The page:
From a catholicculture.org e-mail:
Pope Benedict Releases Sacrament of Love
Pope Benedict XVI today released Sacramentum Caritatis (Sacrament of Love), his apostolic exhortation on the Eucharist following up the work of the 2005 Synod of Bishops. What this important document covers can be roughly outlined by the titles of its three main parts:
1. The Eucharist, A Mystery to Be Believed
2. The Eucharist, A Mystery to Be Celebrated
3. The Eucharist, A Mystery to Be Lived
The document is available on CatholicCulture.org: Sacramentum Caritatis—Sacrament of Love.
The structure of this document is interesting in that it is clearly designed to assist busy bishops, priests and laity who may not be prone to take the time to read a lengthy academic treatise. Sacramentum Caritatis is broken into numerous subheads, each of which addresses a key point in a succinct paragraph or two. Because of the organization of the document, anyone can scan over it quickly to learn what the Pope wants to emphasize on virtually any Eucharistic topic.
Striking a Blow for Us Oldsters
Speaking of the Eucharist, it is also the source of wisdom. Christ is the Wisdom of God, and so the Eucharist is both Wisdom and its source. Nonetheless, most of us progress toward wisdom very slowly through a combination of grace and hard experience. In other words, the young generally just don’t have it. I address this benefit of age in my current column: Wisdom: The Fruit of Maturity.
The document can be accessed on their site.
Post-synodal Apostolic Exhortation Sacramentum Caritatis
27. The Eucharist, as the sacrament of charity, has a particular relationship with the love of man and woman united in marriage. A deeper understanding of this relationship is needed at the present time. (83) Pope John Paul II frequently spoke of the nuptial character of the Eucharist and its special relationship with the sacrament of Matrimony: “The Eucharist is the sacrament of our redemption. It is the sacrament of the Bridegroom and of the Bride.” (84) Moreover, “the entire Christian life bears the mark of the spousal love of Christ and the Church. Already Baptism, the entry into the People of God, is a nuptial mystery; it is so to speak the nuptial bath which precedes the wedding feast, the Eucharist.” (85) The Eucharist inexhaustibly strengthens the indissoluble unity and love of every Christian marriage. By the power of the sacrament, the marriage bond is intrinsically linked to the eucharistic unity of Christ the Bridegroom and his Bride, the Church (cf. Eph 5:31-32). The mutual consent that husband and wife exchange in Christ, which establishes them as a community of life and love, also has a eucharistic dimension. Indeed, in the theology of Saint Paul, conjugal love is a sacramental sign of Christ’s love for his Church, a love culminating in the Cross, the expression of his “marriage” with humanity and at the same time the origin and heart of the Eucharist. For this reason the Church manifests her particular spiritual closeness to all those who have built their family on the sacrament of Matrimony. (86) The family – the domestic Church (87) – is a primary sphere of the Church’s life, especially because of its decisive role in the Christian education of children. (88) In this context, the Synod also called for an acknowledgment of the unique mission of women in the family and in society, a mission that needs to be defended, protected and promoted. (89) Marriage and motherhood represent essential realities which must never be denigrated.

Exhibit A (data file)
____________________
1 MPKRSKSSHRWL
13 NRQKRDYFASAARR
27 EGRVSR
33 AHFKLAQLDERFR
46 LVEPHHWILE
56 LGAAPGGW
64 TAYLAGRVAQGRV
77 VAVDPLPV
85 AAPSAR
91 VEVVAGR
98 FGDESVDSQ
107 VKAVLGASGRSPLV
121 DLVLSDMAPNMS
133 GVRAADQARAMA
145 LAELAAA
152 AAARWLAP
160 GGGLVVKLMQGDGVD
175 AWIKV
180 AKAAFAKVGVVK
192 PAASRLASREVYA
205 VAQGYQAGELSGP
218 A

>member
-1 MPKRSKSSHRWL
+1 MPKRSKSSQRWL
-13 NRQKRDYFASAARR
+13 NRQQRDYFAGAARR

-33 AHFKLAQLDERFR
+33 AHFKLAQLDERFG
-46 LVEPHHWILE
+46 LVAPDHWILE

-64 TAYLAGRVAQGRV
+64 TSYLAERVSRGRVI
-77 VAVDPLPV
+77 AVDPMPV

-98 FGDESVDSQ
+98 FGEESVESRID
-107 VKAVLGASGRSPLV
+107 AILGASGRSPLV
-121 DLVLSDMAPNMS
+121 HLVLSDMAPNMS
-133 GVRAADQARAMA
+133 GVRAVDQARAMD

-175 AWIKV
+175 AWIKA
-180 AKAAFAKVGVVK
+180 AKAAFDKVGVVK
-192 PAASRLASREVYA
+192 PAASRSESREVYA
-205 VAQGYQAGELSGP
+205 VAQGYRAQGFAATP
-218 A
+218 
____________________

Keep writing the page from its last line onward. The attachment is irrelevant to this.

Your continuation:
The Eucharist and the unicity of marriage
28. In the light of this intrinsic relationship between marriage, the family and the Eucharist, we can turn to several pastoral problems. The indissoluble, exclusive and faithful bond uniting Christ and the Church, which finds sacramental expression in the Eucharist, corresponds to the basic anthropological fact that man is meant to be definitively united to one woman and vice versa (cf. Gen 2:24, Mt 19:5). With this in mind, the Synod of Bishops addressed the question of pastoral practice regarding people who come to the Gospel from cultures in which polygamy is practised. Those living in this situation who open themselves to Christian faith need to be helped to integrate their life-plan into the radical newness of Christ. During the catechumenate, Christ encounters them in their specific circumstances and calls them to embrace the full truth of love, making whatever sacrifices are necessary in order to arrive at perfect ecclesial communion. The Church accompanies them with a pastoral care that is gentle yet firm, (90) above all by showing them the light shed by the Christian mysteries on nature and on human affections.